Weird Pittsburgh: Roommates in court, prejudice in public office and a real lover’s leap | News | Pittsburgh | Pittsburgh City Paper


Weird Pittsburgh: Roommates in court, prejudice in public office and a real lover’s leap


A feud between two Penn State sorority sisters has landed in federal court. The Philadelphia Inquirer reports that Rachel Lader filed suit against Molly Brownstein, her Alpha Sigma Alpha sister, along with Brownstein’s parents and the university, for alleged defamation and breach of contract. The dispute seems to have started when the two were roommates studying abroad in Barcelona. They clashed over the volume of Lader’s music and Brownstein’s messiness. Tensions mounted when Lader allegedly left a colander of pasta on Brownstein’s bed, as a statement on her supposed slovenliness, and later invited a young man to a hotel room they shared in Prague, causing Brownstein to vacate. (In her lawsuit, Lader said he was just a friend who’d locked himself out of his own room.) The suit alleged that Brownstein’s parents used their influence as Penn State donors to convince the school to charge Lader with harassment, a violation of the student code of conduct. (Brownstein’s mom wrote an eight-page memo for Penn State’s case file, entitled “A Mother’s Perspective,” detailing all the ways in which Laden supposedly wronged her daughter.) Before the Spain trip, the two then-friends signed a lease for an apartment. Penn State agreed to cease disciplinary action if Laden dropped out of the lease, but both she and Brownstein refused to give up the apartment. Both accused the other of inflicting extreme distress. In a statement to Penn State, Brownstein claimed Lader’s actions caused her to contemplate suicide. In her lawsuit, Lader blames the Brownsteins for migraines, anxiety and colitis. Before the court date, for which both retained lawyers, Lader dropped the suit. “The girls hugged and made up” said Brownstein’s father, according to the Centre Daily Times. They even plan on being roommates again this fall.

A Mifflin County Commissioner used her official Facebook page to speak out against Muslims. The Centre Daily Times reports that Lisa Nancollas changed the cover photo of the “Lisa Nancollas, Mifflin County Commissioner” page to a design of a red circle and diagonal line over a mosque, framed by the words “No Islam Allowed.” When constituents complained, Nancollas shot back, “If you don’t like what I post on my wall then don’t look at my wall. Also, I believe in the Christian God. I don’t believe in Islam, sharia law nor do I believe in Allah.” The three Mifflin County Commissioners have a range of powers — over elections, taxes, property use and social services — making the open prejudice of a commissioner concerning to many. After a drumming by other Facebook users, Nancollas deleted her page.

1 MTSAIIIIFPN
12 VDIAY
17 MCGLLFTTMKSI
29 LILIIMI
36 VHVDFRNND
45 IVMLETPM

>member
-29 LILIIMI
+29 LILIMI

A Pitt student took his date to the top of a building and, “[i]n an effort to impress her,” attempted to jump to the adjacent building, reports KDKA. This Romeo of Oakland ended up wedged between the two buildings, a Bruegger’s Bagels and a Qdoba, for several hours. (Side note: Oakland has become so corporatized!) Firefighter and city public-works crews cut holes into the wall of the Qdoba to free him. At around 6 a.m., paramedics carried him away on a stretcher and treated his ankle injury — by which time his date had probably moved on to a more athletic suitor.

Many teens do something stupid with their friends once they get access to the family vehicle — even some from sects religiously prohibited from owning cars. According to the Courier Express of Dubois, police in Indiana County pulled over a horse and buggy after allegedly spotting two men riding on its roof. They cited the five occupants of the vehicle, all male Amish teenagers, with underage drinking, and charged 18-year-old Robert Miller, who was operating the buggy, with DUI.

An Ephrata man’s horny dog landed him in trouble with the law. The Ephrata Review, the community newspaper of the Lancaster County town, reports that police allegedly found that Matthew Bacon’s dog “had broken into [a] residence through a screen door to be with female dogs inside.” Police say it was the third time they’d caught the amorous pooch on the loose and cited Bacon with a dog-law violation.

Several people spotted a naked man chillaxing in the Susquehanna River near Perry County, police told The man (and his genitals) were variously seen on the shore and floating in the water. He encountered a group of people and asked them for a towel. They did him one better and offered a pair of pants. The man wandered off and has not been seen since.

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